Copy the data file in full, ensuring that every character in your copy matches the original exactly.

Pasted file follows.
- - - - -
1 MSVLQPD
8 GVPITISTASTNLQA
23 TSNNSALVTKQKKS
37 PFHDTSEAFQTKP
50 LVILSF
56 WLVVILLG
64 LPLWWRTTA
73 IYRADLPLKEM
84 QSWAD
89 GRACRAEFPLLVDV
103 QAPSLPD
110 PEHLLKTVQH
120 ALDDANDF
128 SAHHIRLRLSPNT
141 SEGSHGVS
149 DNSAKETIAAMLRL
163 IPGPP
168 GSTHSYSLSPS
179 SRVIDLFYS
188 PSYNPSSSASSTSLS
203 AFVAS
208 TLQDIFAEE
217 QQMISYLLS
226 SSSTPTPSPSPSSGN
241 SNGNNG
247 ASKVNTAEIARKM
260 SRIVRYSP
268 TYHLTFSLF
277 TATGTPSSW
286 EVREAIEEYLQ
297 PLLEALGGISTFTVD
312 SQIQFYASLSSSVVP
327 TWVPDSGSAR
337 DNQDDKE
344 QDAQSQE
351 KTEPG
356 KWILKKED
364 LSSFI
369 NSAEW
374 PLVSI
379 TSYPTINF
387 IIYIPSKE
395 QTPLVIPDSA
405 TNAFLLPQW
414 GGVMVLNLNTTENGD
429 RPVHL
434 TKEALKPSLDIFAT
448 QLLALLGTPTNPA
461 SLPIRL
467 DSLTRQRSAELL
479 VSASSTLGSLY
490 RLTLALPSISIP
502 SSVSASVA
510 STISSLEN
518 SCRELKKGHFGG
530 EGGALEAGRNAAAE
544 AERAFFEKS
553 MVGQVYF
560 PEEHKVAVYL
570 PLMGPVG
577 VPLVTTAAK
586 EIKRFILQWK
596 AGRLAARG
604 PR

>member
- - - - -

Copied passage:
1 MSVLQPD
8 GVPITISTASTNLQA
23 TSNNSALVTKQKKS
37 PFHDTSEAFQTKP
50 LVILSF
56 WLVVILLG
64 LPLWWRTTA
73 IYRADLPLKEM
84 QSWAD
89 GRACRAEFPLLVDV
103 QAPSLPD
110 PEHLLKTVQH
120 ALDDANDF
128 SAHHIRLRLSPNT
141 SEGSHGVS
149 DNSAKETIAAMLRL
163 IPGPP
168 GSTHSYSLSPS
179 SRVIDLFYS
188 PSYNPSSSASSTSLS
203 AFVAS
208 TLQDIFAEE
217 QQMISYLLS
226 SSSTPTPSPSPSSGN
241 SNGNNG
247 ASKVNTAEIARKM
260 SRIVRYSP
268 TYHLTFSLF
277 TATGTPSSW
286 EVREAIEEYLQ
297 PLLEALGGISTFTVD
312 SQIQFYASLSSSVVP
327 TWVPDSGSAR
337 DNQDDKE
344 QDAQSQE
351 KTEPG
356 KWILKKED
364 LSSFI
369 NSAEW
374 PLVSI
379 TSYPTINF
387 IIYIPSKE
395 QTPLVIPDSA
405 TNAFLLPQW
414 GGVMVLNLNTTENGD
429 RPVHL
434 TKEALKPSLDIFAT
448 QLLALLGTPTNPA
461 SLPIRL
467 DSLTRQRSAELL
479 VSASSTLGSLY
490 RLTLALPSISIP
502 SSVSASVA
510 STISSLEN
518 SCRELKKGHFGG
530 EGGALEAGRNAAAE
544 AERAFFEKS
553 MVGQVYF
560 PEEHKVAVYL
570 PLMGPVG
577 VPLVTTAAK
586 EIKRFILQWK
596 AGRLAARG
604 PR

>member